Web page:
I see no effective middle ground, although the present castrated, sycophantic cadre of clerics could continue bumbling for decades to come ... ever more insignificant, until it all withers away some time within the next century. Impossible? The cult of Isis existed over thousands of years, who worships Isis today?


Most of us have heard of two candidates. Liberals talk a lot about Carlo Maria Martini, SJ, achbishop of Milan. Conservatives crow about Francis Arinze, of Nigeria, who has the added advantage of being (obviously) black to shut up liberals.

Neither are real papabbiles ("papable" or viable candidates). Martini is a Jesuit and an Italian. Arinze is a member of the Curia (Prefect of Divine Worship and the Discipline of the Sacraments). Both have been mentioned in print far too many times, they are in their 70s, they are known quantities (Martini is liberal and might be expected to ordain women; Arinze is more conservative than the JP2).

In ecclesiastical politics, which is byzantine in form if not history, the most effective campaigns for power are anti-campaigns. Look for the quiet prelate with his hands folded as if in prayer, asserting vociferously that he loves his present job "serving" his "flock"; that's the ruthless climber who will succeed.

Such a candidate will make his ad limine visits, drop in on all the key monsignori laboring in out of the way second-rung offices and regale them with "offerings" for Masses requested by the candidate's (rich) "lambs." Spread enough money around and you get named to be redactor of committee reports at meetings, which gives you a low-profile access to all the movers and shakers, whose views the redactor most poll (this was Wojtyla's job at the Evangelization synod in the early 1970s). The Winning Candidate flees publicity and the press as he flees the Devil (at least in public).

So, let's see what are the chances of folks.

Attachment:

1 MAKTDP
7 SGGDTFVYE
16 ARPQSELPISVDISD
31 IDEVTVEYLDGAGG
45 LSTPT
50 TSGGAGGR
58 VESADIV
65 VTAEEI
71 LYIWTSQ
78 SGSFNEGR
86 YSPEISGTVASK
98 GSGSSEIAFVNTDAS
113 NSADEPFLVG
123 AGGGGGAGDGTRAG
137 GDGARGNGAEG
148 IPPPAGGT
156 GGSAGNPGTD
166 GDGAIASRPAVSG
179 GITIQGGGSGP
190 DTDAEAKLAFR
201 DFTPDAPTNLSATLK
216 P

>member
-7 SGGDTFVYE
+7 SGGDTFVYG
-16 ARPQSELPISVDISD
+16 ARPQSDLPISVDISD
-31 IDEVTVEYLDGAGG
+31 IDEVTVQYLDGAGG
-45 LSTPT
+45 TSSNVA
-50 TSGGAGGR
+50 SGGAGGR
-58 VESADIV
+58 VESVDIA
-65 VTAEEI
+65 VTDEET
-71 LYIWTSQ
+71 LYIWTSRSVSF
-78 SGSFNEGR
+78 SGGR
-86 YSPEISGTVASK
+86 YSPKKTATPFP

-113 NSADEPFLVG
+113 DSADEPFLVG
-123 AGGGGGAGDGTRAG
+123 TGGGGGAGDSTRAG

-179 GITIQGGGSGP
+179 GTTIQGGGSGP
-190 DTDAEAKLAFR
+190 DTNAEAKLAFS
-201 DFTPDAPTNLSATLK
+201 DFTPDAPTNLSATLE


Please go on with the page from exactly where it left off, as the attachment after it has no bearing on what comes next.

An Italian pope is unlikely. They broke the 400-year streak last time and no one really wants to go back. Besides, the Italians are now a minority in the college of cardinals. The same goes for an East European, for the opposite reason. They rarely chose repeats.

There are several Western Europeans who are viable, particularly as compromise candidates, but I won't name them because I think they're OK -- or at least not the worst.

Africa has another cardinal, Alexandre do Nascimento, but he's older than either Martini or Arinze and he's a moderate and not very influential. Besides Africa already has a clerical rape scandal and is about to have a clerical polygamy scandal any day now.

Asia has a few good cardinals who are moderate and exemplary. Christianity is still a largely persecuted minority religion, except in the Philippines, and this appears to have a cleansing effect. But,again, not likely.

In the American continent, the U.S. church is tainted by the mishandling of the pedophile scandal and, besides, the rest of the Church sees the USA as an unruly source of money, but not much else. The U.S. cardinals are all relatively new, none stellar. Canadians are out: too liberal to a man (they got their lectionary out before Arinze could stop them). South America has a number of irredentist hyperconservatives who love the Opus Dei and TFP; that's too far right and too obvious. There are a couple of moderates, however, who could be dark horses -- I'm not naming them.

That brings us to Central America, where my man is. He's a man pretty much of the same cloth a JP2, he has access to U.S. support (as did Wojtyla). Although he had a close relationship to U.S. ambassador John Negroponte, and associations with his nation's military, he managed to keep his hands spotless -- unlike his Nicaraguan neighbor Obando y Bravo, a non-papabbile if there ever was one. He is not histerical about his views, he is little known outside the Curia and the college of cardinals, his election would effect the shift away from a Eurocentric hierarchy, while upsetting few conservatives. Ladies and gentlemen, I present to you the next pope Oscar Andrés Rodríguez de Madariaga, cardinal archbishop of Tegucigalpa, Honduras.